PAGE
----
Supreme Court of New York, Appellate Division, Third Department
Calendar Date: March 24, 2009
Matthew Alpern, Albany, for appellant.
P. David Soares, District Attorney, Albany (Brett M. Knowles of counsel), for respondent.
Before: Rose, J.P., Kane, Kavanagh, Stein and McCarthy, JJ.
MEMORANDUM AND ORDER
Appeals (1) from a judgment of the County Court of Albany County (Herrick, J.), rendered May 15, 2006, convicting defendant upon his plea of guilty of the crime of assault in the second degree, and (2) by permission, from an amended order of said court, entered December 12, 2007, which denied defendant's motion pursuant to CPL 440.10 and 440.20 to vacate the judgment and set aside the sentence, without a hearing.
In satisfaction of a three-count indictment, defendant pleaded guilty to one count of assault in the second degree and waived his right to appeal. During the plea allocution, County Court inquired if defendant had discussed a possible intoxication defense with counsel and defendant indicated that he had. County Court accepted defendant's guilty plea. Upon defendant's subsequent admission, County Court ultimately found that he had violated the terms of the plea agreement and imposed an enhanced 5½-year prison term with post release supervision. Defendant thereafter unsuccessfully moved to vacate the judgment of conviction and to set aside his sentence. Defendant appeals from both the judgment of conviction and the amended order denying his CPL article 440 motion.
We affirm. Defendant argues that his plea was not knowingly, intelligently and voluntarily entered, claiming that County Court did not adequately explore his potential intoxication defense. Despite defendant's guilty plea and appeal waiver, such a claim remains re viewable (see People v Maldonado, 254 A.D.2d 574 ; People v Osgood, 254 A.D.2d 571, 572-573 ). Nonetheless, County Court satisfied its duty of further inquiry by advising defendant that a potential intoxication defense existed and assuring that defendant had discussed the issue with counsel and that he was satisfied with counsel's representation (see People v Sterling, 57 A.D.3d 1110, 1112 ; People v Munck, 278 A.D.2d 662, 663 ; People v Moore, 270 A.D.2d 715');">270 A.D.2d 715, 716 , lv denied 95 N.Y.2d 800 ; People v Williamson, 165 A.D.2d 686 ). Accordingly, we are satisfied that defendant's guilty plea was knowing, intelligent and voluntary (see People v Moore, 270 A.D.2d at 716).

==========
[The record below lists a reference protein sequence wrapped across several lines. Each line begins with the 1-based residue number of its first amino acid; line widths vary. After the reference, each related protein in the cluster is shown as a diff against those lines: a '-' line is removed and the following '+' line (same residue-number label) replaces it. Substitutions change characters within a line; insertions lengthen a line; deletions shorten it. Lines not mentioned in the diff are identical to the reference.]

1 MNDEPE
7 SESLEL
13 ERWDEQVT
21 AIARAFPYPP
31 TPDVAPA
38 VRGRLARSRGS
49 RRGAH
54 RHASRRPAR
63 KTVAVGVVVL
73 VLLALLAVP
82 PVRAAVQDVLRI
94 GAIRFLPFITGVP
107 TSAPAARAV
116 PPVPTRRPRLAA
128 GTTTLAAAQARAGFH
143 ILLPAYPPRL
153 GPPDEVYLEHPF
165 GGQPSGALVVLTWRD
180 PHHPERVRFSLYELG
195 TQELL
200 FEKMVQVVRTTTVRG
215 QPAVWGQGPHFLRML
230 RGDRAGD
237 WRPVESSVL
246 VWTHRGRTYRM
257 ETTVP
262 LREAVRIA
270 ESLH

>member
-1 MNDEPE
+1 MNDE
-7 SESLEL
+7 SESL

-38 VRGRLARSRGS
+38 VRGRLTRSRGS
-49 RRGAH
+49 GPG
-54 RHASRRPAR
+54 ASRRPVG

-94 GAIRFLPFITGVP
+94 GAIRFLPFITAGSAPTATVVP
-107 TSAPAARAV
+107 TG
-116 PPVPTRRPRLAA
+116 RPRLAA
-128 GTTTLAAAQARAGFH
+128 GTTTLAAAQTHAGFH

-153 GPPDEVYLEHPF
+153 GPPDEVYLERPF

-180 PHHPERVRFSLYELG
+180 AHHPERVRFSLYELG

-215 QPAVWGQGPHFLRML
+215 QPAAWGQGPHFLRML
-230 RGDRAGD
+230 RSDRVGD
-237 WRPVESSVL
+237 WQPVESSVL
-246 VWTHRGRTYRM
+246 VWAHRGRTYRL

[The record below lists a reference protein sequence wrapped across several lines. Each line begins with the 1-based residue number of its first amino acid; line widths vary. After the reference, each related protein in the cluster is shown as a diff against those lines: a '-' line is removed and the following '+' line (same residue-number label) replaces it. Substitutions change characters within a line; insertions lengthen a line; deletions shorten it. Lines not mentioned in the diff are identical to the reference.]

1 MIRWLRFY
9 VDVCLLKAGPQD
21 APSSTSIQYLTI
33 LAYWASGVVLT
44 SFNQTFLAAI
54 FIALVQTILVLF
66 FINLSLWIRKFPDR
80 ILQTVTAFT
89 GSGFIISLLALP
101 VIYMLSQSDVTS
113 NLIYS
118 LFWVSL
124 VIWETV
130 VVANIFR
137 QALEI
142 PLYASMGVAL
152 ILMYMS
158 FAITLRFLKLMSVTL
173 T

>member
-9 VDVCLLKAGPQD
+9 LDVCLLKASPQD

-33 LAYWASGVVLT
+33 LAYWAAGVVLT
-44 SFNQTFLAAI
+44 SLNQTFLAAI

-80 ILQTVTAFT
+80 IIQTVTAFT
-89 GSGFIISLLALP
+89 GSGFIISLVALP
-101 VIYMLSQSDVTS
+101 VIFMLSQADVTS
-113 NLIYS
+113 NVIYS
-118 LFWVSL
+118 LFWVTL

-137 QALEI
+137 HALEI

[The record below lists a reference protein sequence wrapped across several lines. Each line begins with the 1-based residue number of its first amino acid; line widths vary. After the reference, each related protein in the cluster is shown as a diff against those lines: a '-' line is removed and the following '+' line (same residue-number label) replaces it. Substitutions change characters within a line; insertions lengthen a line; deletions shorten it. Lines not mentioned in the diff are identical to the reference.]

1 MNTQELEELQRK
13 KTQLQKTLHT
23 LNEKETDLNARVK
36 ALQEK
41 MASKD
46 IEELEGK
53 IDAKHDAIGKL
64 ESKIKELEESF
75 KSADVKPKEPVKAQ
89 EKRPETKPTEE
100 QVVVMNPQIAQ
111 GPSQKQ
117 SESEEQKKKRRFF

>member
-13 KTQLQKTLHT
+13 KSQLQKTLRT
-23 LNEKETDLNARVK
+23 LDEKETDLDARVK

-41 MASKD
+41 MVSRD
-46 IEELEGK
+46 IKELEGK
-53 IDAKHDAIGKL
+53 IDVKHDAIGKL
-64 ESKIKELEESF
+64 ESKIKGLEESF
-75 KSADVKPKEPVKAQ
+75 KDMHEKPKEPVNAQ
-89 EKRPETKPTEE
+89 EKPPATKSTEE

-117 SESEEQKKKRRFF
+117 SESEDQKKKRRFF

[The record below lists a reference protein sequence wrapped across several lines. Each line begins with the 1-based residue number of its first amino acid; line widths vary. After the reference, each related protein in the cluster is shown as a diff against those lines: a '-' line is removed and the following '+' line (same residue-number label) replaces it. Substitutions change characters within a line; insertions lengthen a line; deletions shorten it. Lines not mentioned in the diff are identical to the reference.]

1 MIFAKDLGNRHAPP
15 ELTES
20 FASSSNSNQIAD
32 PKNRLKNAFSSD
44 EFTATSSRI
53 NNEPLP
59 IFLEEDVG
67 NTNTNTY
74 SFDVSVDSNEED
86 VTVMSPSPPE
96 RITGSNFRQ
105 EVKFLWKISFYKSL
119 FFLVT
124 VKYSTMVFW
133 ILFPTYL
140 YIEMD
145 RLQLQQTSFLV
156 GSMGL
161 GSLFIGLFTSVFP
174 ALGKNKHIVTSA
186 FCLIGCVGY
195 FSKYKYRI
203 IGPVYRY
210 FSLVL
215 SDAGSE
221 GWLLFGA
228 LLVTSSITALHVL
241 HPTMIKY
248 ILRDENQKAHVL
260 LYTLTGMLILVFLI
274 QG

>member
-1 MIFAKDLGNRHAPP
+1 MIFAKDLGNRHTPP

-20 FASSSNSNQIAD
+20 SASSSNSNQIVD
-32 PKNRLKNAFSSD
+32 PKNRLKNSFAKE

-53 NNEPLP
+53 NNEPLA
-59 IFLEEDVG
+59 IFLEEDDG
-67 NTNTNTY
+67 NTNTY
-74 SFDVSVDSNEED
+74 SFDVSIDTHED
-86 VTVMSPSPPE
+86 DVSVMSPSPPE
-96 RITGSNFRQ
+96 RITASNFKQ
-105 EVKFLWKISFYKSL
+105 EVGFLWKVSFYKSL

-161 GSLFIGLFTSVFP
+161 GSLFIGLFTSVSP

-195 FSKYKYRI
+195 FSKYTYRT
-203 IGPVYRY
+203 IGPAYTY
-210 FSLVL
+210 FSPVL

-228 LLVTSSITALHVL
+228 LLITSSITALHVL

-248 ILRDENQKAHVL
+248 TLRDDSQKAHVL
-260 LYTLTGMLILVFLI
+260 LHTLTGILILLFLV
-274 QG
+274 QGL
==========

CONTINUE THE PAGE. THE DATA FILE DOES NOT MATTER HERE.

We have examined defendant's remaining contentions and find them to be without merit.
Rose, J.P., Kavanagh and McCarthy, JJ., concur.
Kane, J. (dissenting).
Because County Court failed to conduct any further inquiry when defendant indicated a potential intoxication defense, his waiver of that defense was not knowing and his plea was therefore not knowing and voluntary. During the plea colloquy, in response to the court's question whether defendant had discussed any possible defenses with his attorney, including intoxication, defendant replied in the affirmative but also stated, "I was drinking." Defendant's statement raised the possibility of an intoxication defense, obligating the court to inquire whether defendant was aware of the defense and be sure that he was knowingly and intelligently waiving it (see People v Lopez, 71 N.Y.2d 662, 666 ; People v Sterling, 57 A.D.3d 1110, 1112 ). As the court did not conduct any further inquiry after defendant alluded to this potential defense — which could negate the intent element of the crime — I cannot conclude that his waiver of this defense and, thus, his plea were ...